If there was ever an art-house film that made a career out of huffing spray paint, this would be it. In other reviews I've discussed the forays into artistic film-making made possible by the Expressionist movement of the 1920's. I've always thought of the 1980's as a decade that served as a revival in its own right, experimenting with abstract and surrealist qualities upon several mediums. Dr. Caligari serves as a possible end of this decade and the experimentation found within. I can discuss topics like New Romanticism from the 80's a bit more in depth but for some of you that might be as interesting as watching water boil.
This film borrows loosely from the original, and I do mean loosely. For one, Caligari is a woman - and hey, change is good - but why is she a sexual deviant? Two, there is mention of an insane asylum much like the 1920 version as well - but that's it. Everything is strewn about in a convoluted, nightmarish heap. Mrs. Van Houten suffers from extreme nymphomania and her husband, Les, seeks possible treatment at the hands of Dr. Caligari. After this small plot detail is established it's basically a free-for-all. There is symbolism portrayed at every turn. You can't make heads or tails of the dialog. Sexual content is found throughout, even more so than violence. The man responsible for the makeup of this film later went on to do the Pirates of the Caribbean trilogy - what an impressive resume he must have! Sexual gratuity wasn't innovative by 1989, but that isn't what makes this film visually comparative to the 1920 silent version.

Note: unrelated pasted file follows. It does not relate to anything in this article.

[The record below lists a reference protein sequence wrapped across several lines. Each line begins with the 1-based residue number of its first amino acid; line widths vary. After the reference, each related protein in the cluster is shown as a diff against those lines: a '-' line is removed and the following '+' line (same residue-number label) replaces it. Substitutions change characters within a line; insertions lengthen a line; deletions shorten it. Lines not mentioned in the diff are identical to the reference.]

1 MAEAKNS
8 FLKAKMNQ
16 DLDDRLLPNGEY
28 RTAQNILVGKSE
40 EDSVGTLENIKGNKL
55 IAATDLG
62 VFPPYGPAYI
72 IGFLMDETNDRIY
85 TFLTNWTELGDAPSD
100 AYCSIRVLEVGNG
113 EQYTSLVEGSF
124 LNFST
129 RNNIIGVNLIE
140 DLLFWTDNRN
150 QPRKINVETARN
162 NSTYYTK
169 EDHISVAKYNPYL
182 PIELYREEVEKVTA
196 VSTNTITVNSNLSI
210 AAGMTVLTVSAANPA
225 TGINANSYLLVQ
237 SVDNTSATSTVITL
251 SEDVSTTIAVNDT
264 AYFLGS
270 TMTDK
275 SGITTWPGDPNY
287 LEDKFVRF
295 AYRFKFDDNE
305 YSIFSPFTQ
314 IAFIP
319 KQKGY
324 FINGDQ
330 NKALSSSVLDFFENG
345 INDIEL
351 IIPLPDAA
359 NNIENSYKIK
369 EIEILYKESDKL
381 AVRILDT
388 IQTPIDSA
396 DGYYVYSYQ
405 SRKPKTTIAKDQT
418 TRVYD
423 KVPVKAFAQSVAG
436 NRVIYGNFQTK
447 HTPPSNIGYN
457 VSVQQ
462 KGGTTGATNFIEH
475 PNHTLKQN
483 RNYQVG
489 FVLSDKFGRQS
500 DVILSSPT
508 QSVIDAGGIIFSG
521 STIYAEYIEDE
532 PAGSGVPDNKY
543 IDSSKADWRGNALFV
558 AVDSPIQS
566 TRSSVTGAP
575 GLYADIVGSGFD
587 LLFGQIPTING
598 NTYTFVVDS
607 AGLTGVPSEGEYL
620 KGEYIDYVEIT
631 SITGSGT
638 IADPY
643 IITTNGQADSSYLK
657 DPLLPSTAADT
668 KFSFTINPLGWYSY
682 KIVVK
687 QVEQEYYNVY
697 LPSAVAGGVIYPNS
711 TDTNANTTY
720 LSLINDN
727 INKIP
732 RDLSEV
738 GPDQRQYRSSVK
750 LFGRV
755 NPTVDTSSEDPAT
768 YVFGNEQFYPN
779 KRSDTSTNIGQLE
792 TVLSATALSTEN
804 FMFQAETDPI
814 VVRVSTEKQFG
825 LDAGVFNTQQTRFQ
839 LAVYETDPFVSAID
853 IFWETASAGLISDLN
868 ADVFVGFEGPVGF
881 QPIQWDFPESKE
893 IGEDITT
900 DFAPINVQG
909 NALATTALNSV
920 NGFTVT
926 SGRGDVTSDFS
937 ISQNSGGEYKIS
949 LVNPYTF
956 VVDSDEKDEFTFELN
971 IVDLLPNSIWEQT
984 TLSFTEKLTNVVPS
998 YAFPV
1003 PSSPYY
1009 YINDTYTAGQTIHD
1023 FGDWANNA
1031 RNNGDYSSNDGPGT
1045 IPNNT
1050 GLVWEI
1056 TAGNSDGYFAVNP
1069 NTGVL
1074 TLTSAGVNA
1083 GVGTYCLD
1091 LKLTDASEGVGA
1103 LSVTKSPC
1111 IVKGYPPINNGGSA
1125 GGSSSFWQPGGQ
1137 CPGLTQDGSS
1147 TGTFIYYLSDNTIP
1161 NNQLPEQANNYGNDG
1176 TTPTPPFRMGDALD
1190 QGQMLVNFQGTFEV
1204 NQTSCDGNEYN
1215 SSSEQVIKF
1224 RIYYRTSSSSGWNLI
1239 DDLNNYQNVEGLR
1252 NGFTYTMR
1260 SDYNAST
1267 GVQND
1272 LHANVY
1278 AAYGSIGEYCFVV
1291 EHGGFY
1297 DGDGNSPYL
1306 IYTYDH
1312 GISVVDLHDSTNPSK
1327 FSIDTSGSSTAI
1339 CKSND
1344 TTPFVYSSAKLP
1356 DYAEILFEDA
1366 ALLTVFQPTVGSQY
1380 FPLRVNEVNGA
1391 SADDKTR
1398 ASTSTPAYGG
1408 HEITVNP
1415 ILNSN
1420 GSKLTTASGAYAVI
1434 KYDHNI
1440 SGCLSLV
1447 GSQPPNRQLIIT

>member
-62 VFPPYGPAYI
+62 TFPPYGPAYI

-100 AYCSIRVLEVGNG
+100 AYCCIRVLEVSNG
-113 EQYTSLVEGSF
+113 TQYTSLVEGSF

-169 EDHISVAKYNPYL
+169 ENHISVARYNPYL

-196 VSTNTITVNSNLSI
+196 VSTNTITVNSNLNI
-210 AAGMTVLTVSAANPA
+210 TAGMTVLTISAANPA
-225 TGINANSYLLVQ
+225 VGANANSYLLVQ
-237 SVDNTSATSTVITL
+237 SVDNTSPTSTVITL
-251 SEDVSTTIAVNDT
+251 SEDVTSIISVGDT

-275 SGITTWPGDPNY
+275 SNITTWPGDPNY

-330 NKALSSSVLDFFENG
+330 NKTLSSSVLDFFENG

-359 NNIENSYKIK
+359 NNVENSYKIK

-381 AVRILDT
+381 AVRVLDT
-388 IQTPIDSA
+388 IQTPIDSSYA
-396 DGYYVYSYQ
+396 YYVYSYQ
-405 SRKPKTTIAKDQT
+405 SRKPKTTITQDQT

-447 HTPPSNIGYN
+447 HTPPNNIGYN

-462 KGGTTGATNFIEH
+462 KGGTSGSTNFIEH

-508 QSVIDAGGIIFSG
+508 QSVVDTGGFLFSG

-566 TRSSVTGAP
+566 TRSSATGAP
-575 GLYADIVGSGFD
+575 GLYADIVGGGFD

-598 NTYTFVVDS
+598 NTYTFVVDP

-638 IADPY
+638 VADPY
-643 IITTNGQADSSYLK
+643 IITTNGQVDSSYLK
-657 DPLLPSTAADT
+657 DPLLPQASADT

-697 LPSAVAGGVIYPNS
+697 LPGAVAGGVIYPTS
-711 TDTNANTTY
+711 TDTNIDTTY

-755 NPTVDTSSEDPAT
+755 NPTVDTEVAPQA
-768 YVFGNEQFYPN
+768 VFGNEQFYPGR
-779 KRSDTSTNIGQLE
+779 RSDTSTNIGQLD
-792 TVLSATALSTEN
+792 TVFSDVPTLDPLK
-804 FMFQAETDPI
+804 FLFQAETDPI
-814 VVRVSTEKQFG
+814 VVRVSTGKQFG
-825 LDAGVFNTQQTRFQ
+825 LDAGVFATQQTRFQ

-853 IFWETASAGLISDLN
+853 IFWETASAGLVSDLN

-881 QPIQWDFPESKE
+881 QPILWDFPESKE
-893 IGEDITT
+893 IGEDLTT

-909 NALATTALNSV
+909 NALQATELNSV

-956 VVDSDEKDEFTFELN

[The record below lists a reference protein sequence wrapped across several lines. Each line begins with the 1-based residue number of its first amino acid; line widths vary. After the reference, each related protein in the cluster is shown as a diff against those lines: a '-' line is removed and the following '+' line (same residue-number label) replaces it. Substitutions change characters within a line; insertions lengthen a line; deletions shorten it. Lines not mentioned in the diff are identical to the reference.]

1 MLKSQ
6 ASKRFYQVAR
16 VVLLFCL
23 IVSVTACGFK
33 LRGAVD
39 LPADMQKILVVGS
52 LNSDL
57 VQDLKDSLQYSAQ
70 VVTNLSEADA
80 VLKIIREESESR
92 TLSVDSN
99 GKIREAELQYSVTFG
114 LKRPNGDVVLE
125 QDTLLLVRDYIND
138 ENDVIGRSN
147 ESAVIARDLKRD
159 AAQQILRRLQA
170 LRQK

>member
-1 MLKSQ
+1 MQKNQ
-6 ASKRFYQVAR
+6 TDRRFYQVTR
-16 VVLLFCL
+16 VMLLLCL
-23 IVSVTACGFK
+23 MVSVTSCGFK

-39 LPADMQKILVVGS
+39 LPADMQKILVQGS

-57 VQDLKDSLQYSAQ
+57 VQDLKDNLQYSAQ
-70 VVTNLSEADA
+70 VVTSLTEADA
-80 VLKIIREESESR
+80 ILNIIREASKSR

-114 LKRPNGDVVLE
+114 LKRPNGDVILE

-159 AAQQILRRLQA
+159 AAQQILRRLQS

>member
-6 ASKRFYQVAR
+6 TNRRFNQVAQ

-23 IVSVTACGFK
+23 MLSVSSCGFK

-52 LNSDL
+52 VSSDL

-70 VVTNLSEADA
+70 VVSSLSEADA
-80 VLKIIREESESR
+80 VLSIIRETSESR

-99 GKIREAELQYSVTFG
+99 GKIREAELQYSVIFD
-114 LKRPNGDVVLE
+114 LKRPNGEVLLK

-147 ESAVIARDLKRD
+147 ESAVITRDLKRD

This film was not shot in black and white but the stark difference in contrasting colors and lighting techniques are more than similar to the Expressionist output 70 years earlier. This may have served as a point of brilliance had it not been for the sexual ridiculousness that followed. Literally, and I mean literally, everything in this film deals with sex on some level. I really have no idea why they decided to go down that avenue with a film like this - a name which held importance and value in cinema itself! I suppose it's no shock that the director of this version has been responsible for other "artsy" porn films as well, but why on Earth would you choose to dabble with Dr. Caligari? I wasn't offended by the topics explored - just mystified. Was that really the goal here? To take something that held value and make it laughable?
As with all films of this caliber, it has a considerable cult following. If you're an art house fan that doesn't mind trashy, exploitative themes of violence and sexual content, this may be your lucky day. Make no mistake; aside from visual similarities, The Cabinet of Dr. Caligari and Dr. Caligari are two very different films.